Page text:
“Can’t Wake Up,” the first new full-length from Austin’s Shakey Graves since his 2014 breakthrough, “And the War Came,” drops on May 4, and sonically, it’s a departure for the Americana standout. The folksy sensibility and witty lyricism are still there, but the new songs emerge through a psychedelic haze. No longer the singer-songwriter with a one-man band who charmed audiences at the Hole in the Wall, he’s now making rich indie rock for a full ensemble.
Austin fans who pre-purchase the album are invited to a special performance at GSD&M’s Back Lawn at 5 p.m. Thursday, May 3. You can pay for your copy of the album and pick up a wristband for the show across the street at Waterloo Records. Fans who already pre-purchased online should check their email for an invite.
After the release, the artist also known as Alejandro Rose-Garcia embarks on an extensive North American tour, playing large venues across the country including a Stubb’s show in Austin on June 16. Many of the dates are already sold out. He wraps the tour with a headlining gig at Denver’s magnificent Red Rocks Amphitheater in August. Then he’ll be back home for the Austin City Limits Music Festival in October.
We caught up with Rose-Garcia to talk about strange daydreams, the state of the world and what we can expect from his live shows this year.
Austin360: Talk to me about the title of the album, “Can’t Wake Up.” Where did that come from?
It kind of came naturally … really far on. I kind of waited until I had all the music and lyrics and kind of looked at it as a piece and tried to figure out what ties it all together. Something that I subconsciously did was talked about dreams a lot. Not dreams, like specifically dreaming, but fantasy and kind of irrational fears and regret. Just sort of like a bunch of head stuff, when you get trapped in your own head. I guess “Can’t Wake Up” is that. It’s when you get trapped in and you kind of can’t snap out of something.
There’s a hazy, dreamy quality to a lot of the songs.
I feel like there’s something zeitgeist-y that feels like that in the world right now. Not in a negative sense, but it feels like we’re kind of stuck in the middle of something, I’m not sure what. But as humanity we’re like, “We’ll go to other planets and Teslas and free thought and medical breakthroughs,” and also just like burning coal and hating each other … just destroying everything.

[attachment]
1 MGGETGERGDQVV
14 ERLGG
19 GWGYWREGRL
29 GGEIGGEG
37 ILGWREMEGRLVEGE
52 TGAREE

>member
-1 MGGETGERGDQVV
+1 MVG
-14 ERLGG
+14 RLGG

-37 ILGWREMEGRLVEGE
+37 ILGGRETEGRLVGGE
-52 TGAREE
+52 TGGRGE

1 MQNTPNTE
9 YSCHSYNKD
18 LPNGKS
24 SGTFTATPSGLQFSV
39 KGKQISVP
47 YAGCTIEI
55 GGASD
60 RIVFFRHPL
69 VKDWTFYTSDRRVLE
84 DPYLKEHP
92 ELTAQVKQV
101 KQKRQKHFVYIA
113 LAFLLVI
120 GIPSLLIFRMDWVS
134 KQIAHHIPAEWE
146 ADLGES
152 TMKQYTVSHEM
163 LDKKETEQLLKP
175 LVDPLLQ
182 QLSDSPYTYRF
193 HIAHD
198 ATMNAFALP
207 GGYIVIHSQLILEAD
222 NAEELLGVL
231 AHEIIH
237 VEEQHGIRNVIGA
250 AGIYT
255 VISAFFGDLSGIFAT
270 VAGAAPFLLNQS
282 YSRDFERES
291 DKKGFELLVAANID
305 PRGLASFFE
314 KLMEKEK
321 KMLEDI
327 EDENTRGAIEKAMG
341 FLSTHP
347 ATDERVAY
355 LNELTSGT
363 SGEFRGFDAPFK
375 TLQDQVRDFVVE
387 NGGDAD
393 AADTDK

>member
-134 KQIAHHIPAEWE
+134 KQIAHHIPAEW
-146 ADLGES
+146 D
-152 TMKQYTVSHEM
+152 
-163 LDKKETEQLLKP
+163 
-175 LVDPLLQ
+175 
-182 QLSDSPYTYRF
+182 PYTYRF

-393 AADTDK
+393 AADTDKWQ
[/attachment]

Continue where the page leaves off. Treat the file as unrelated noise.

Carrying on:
Your sound is very different on this album.
That’s funny too, because it’s still recorded in the same way that I’ve always made music. I made most of it in my house. A lot of the songs are me playing everything. It’s just that I’m into different stuff now. I seek different audio experiences. It’s very surreal.
Is part of it that you can afford to hire a band now? In the early days it was always just you.
That is true, but that also didn’t really affect my recording process, because I would just fake something. … There’s a lot more at my fingertips (now). I can play a piano or a mellotron or play drums or bass. I used to just have a guitar and so, of course, the music that comes out of me is going to be different. But it doesn’t mean that I wasn’t hearing this even when I just had a guitar. And it doesn’t mean that we have arrived at what I actually sound like. I hope to continue to just grow, I guess.
You say that the stuff you’re listening to is different. What kind of stuff are you into right now?
There was a time when I was only listening to prewar music or music from the ‘30s or Alan Lomax. There was something that I really liked about old music. And then also, I’ve always supplemented that with a really odd dosage of contemporary saccharine pop music. I’ve just always liked pop music and really loud aggressive noise music. Somewhere in between that is what I like.
That actually makes sense. I see you as somebody who’s approaching old-timey Americana with a very aggressive attitude.
Absolutely … I was one of those people who didn’t grow up liking the Beatles … kind of revolted against it. Now is the time I’m getting to actually experience the Beatles … and a bunch of the Kinks and stuff like that. A bunch of British pop music is now kind of in the forefront.
So you’ve moved from the ‘30s to the ‘60s is what you’re saying?
That’s exactly right … you nailed it.
Speaking of the Beatles, you’re on ACL Fest with Paul McCartney this year. How does that feel?
I’m really excited to check that out. ACL can be a tough festival to watch music at. Even when you play … you still have to fight your way in. I felt much less urge to fight my way to the front to see Deadmaus play. … But yeah, I’ll push my way forward to see Paul McCartney. I’ve never seen him and might not again.
David Byrne’s who I’m the most excited about. I’m reading his book right now and it’s saving my brain. … He put it out a little while ago. It’s called “How Music Works”… as I’m trying to design a new show … it’s helping me brainstorm ways to translate this record … and not have it seem alienating or inconsistent with other songs during the show. And also to make sure that even though there are going to be a lot of new soundscapes on the stage it still feels like you’re watching me do it.
What’s going to be different?
For instance, I play keys a lot on the record. … It’s all the questions. Do I want to stand and play a keyboard? Am I cool with sitting down? What does my stage look like? Can I make sitting down … feel like you’re in my house with me? Is there a way to make synthetic instruments feel homey? I’m going to try. … I have some tricks up my sleeve.